Is prostitution work?

Students are turning to sex work to fund their studies and their lifestyles.Reuters

Language matters. Last week a young woman, Michelle Dunn, was stabbed to death in Sydney. This young woman was described as a 'sex worker'. This is now the 'correct' terminology for prostitution. Does that matter?

The Sydney Morning Herald carried a revealing series of reports on the nature of 'sex work' in the city. 

Michelle was a student who also operated as a sex worker. There are a significant number of female students who share her lifestyle – some start working in brothels even before they leave school. Taylor Tara, a sex worker who is also an author has described why some, and how, some get involved with this.

One brothel owner declared: "I'd say around 20-30 percent of our girls are uni students, working to pay the rent, HECS and whatever a girl needs, because it is a materialistic world in which we live." 

Another area of concern is that of 'sugar daddies' where older wealthy men essentially purchase young girls. There are websites dedicated to promoting this 'business'.

This is a problem throughout the world. In the West it has largely been the case that 'sex work' is known as prostitution – not work. But, as Christianity declines, Christian values are no longer the foundation on which society is built and so as new values and norms are being established, new language is needed to help with that process. All of this is a process which has consequences.

In 2016, at the Cheltenham Science festival, two academics presented the idea that working as a prostitute was no different to working in a bar. The professors had been granted half a million pounds of National Lottery funding to conduct a three year study of 6,773 students. They found that a significant number of sex workers were male students and that 22% of students were considering sex work.

At the 2016 Lib Dem conference, councillor Dennis Parsons suggested that schools' careers officers should be allowed to promote prostitution as a viable career. In comparing prostitutes with accountants, Mr Parsons went on to say "even in this room full of liberals we have got a huge cultural problem that we do see sex work as different, and we see it as something a little bit tacky, and not quite nice, and not the sort of thing that we would want our sons and daughters to get involved in." Delegates at the conference were also told that decriminalizing prostitution would raise £1bn per year for the treasury in taxes.

This is where our culture appears to be going. Young people selling their bodies for sex is now being promoted as 'work' and a career. We talk about the exploitation of women and applaud the MeToo movement, while at the same time permitting and encouraging young women to be purchased and exploited by older men. We abhor slavery and yet our obsession with sex and sexual 'freedom' has resulted in the re-introduction of the slave trade in the UK – with some estimating that there are 20,000 sex slaves in the UK alone. The Christian politician William Wilberforce fought over many years for slavery to be abolished – now our de-Christianised society is reintroducing it.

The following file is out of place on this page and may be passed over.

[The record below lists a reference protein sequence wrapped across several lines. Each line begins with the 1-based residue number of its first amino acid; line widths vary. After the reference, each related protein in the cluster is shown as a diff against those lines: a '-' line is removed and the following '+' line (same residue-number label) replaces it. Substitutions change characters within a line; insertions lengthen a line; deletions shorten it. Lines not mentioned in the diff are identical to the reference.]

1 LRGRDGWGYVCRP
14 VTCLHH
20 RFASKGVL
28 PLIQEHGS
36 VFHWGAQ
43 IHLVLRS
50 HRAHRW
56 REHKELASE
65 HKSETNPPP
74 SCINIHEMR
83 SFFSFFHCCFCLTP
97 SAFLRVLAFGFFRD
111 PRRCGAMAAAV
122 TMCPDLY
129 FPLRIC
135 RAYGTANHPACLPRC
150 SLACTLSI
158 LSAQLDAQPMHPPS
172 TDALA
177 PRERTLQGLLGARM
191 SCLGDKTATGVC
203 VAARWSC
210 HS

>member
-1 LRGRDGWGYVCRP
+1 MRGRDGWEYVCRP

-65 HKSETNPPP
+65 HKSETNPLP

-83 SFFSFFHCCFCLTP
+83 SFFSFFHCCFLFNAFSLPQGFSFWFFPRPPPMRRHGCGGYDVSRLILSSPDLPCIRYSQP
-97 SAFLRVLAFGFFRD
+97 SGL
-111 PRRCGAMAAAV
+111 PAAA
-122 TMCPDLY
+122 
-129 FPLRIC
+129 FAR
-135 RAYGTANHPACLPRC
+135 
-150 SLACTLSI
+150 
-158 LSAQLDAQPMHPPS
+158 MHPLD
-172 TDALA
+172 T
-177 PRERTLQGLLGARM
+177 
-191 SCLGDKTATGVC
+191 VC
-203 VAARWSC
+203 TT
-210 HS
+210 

Does it have to be this way? Sometimes there are glimmers of light. In 2017, much to some people's surprise, the SNP conference voted to change prostitution laws by criminalizing those who pay for sex, not those who sell it – following the Swedish and Northern Irish models. The SNP's decision drew criticism from some sex worker organisations, who said that full decriminalisation was the only way to ensure the safety of sex workers. The Scottish government has yet to follow up on this motion, but it is at least a proposed step in the right direction.

How should the Church respond?

Christians, following Christ's example, should care for those engaged in prostitution, rather than despise them. It is because we care that we must refuse to go along with the new terminology that seeks to excuse and justify prostitution. Christians have a high and holy view of sex. We do not regard it as work – nor are our bodies to be sold to the highest bidder in order to satisfy the lusts of those who have more money and power. Sex is not work. Prostitutes are not sex workers. Prostitution is not a career option that should be taught in schools or practiced in universities. Prostitution is a form of slavery – one that often leads to other forms of slavery. It should go without saying, (although sadly it appears as though it still needs to be said) that Christians should be opposed to slavery and especially to those who purchase sex slaves.

We also need to consider how we live in a society where sex, money and power are the idols that are worshipped. It was shocking to hear of middle class students who become prostitutes in order, not to provide for basic necessities, but to fund a materialistic lifestyle, an illusion sold to them by culture and advertisers. If you really believe that life is not worth living without lots of money, then you will do almost anything to obtain that money.

Then we must realize that we too are in a sense, slaves – "Do you not know that your bodies are temples of the Holy Spirit, who is in you, whom you have received from God? You are not your own; you were bought at a price. Therefore honour God with your bodies." 1 Corinthians 6:19-20.

We don't sell our bodies because we have already been purchased by Christ. This is the servanthood of sonship...raising us to a level that we cannot even imagine! The great news we have for those who have sold their bodies is that there is also redemption for them. Surely rather than justify prostitution by using the language of the deceivers, perverts and exploiters, we should use the language of the Gospel – to preach the Good News to those who as yet do not know their own infinite worth!

David Robertson is Director of Third Space at the City Bible Forum in Sydney, Australia. He blogs at The Wee Flea